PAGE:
John Quinlan says:
I have a dear friend who loves the Lord and loves to promote Jesus Christ, but he is adamant about King James Version only. I understand his concern because a number of the modern versions are not good, but I totally agree with you that there are other good translations besides King James. It is unfortunate that some are KJV only and there are a lot of folks that they just won't be able to reach. Jesus was not about putting hurdles and barriers in front of sincere seekers.
Ben Lonto says:
I use the KJV for the start of class teaching, then use Strong's Concordance, The Interlinear Bible, NLT, HCSB, and 3 sets of commentaries for exegesis.
Roger says:
Thanks, well said, I use both the New A S and the ESV. I'm with the under standing that KJV people prefure because that is what they grew up with. But I again say lets use the words that we us today. why have trouble trying to under stand what the text says ? In Christ Jesus Roger. 1 Peter 1:9 ESV
Dale Hobbs says:
I humbly agree with you 100%. In my studies to share scripture over the last 20 years, I often look at the Greek and Hebrew. I use the ESV most often. I have formulated an answer very similar to yours for those who are "stuck" on one version. I am flexible when it comes to versions but, you Pastor Stephen are the first "Version" I listen to when I wake up every morning ! Thank you for your Great exposition of God's word !
Charlene says:
Hi Stephen, several family members are very devoted followers of the KJV-only movement. The independent fundamental Baptists are the problem, I've found, by far and has actually said to me in all seriousness that if a person is not saved via the KJV, then they weren't actually saved! Another has said that non-native English speakers around the world should only use the KJV to learn English that way (never mind the fact many words are not used anymore!). They say all other translations are corrupt, filled with errors, and leave out many crucial phrases and words. They truly believe the KJV is THE preserved word of God and has zero errors in it...I have given up on trying to convince these people as they seem brainwashed. Do you have any advice on how to defend the New King James Version (which i like) or similar? Thank you.
Bob says:
What Spanish translation is used?

Note from Wisdom: The Spanish Bible we use is called REINA-VALERA 1960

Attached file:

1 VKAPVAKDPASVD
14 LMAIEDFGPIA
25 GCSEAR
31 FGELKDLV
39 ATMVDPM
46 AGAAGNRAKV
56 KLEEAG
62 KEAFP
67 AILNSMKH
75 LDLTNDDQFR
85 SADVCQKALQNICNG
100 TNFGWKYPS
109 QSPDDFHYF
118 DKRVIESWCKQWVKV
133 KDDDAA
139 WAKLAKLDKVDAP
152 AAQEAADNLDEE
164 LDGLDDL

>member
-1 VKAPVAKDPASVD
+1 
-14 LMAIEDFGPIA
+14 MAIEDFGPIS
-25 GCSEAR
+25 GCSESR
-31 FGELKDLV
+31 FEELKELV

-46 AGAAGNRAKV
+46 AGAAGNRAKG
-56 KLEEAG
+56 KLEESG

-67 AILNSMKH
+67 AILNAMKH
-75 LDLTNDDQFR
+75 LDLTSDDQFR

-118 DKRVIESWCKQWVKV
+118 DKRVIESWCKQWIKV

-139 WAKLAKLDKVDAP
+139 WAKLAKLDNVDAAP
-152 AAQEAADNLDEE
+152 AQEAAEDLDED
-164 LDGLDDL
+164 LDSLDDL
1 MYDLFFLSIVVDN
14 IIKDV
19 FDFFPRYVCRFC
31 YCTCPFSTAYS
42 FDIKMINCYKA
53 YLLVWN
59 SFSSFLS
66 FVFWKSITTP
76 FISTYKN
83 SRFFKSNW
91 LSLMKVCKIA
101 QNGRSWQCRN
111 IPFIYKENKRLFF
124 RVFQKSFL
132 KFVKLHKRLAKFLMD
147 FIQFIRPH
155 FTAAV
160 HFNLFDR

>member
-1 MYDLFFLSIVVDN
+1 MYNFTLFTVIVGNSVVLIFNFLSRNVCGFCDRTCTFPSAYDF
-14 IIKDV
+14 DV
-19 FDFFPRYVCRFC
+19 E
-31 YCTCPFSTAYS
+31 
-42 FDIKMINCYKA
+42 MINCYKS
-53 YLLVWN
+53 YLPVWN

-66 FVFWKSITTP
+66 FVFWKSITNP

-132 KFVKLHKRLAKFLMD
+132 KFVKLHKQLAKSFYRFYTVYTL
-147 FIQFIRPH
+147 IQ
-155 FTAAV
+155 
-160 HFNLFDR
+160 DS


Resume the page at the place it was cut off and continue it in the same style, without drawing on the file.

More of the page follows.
Keeva Cook says:
That was a very enlightening answer. Thank you. I recently purchased and have been using the ESV Study Bible and I highly recommend it. It has commentary and notes on each verse that are very helpful in understanding the Scriptures.
Gary Robinson says:
I understand your reasoning regarding the translations, and agree that the gospel should be made known as accurately as possible to all people groups. I prefer using the KJV for my own reading and studies because I have used and memorized it for over 70 years. To change now would feel uncomfortable. I understand the old english meanings and they are not a problem for me. My son uses the ESV, that was his preference early on. If you can understand what you are reading and can convey that message to another accurately, then preferences are simply that, preferences! Thank you for your ministry, I follow your devotionals daily.
Michael Shelton says:
I was saved when I was 36 years old (1981). I immediately started to investigate different Bible translations. My most important consideration was a translation that was as close to word for word as possible, and still be readable. I settled on the New American Standard because it appeared to most closely meet what I was looking for. I now enjoy studying from the ESV, NKJV, HCS, as well as the NASB, and occasionally other translations. I do not like paraphrases because I think they take a lot of liberties with God's Word. I view paraphrases the same as commentaries. I listen to Dr. Davey as much as I can, and read many of his sermons. God bless him.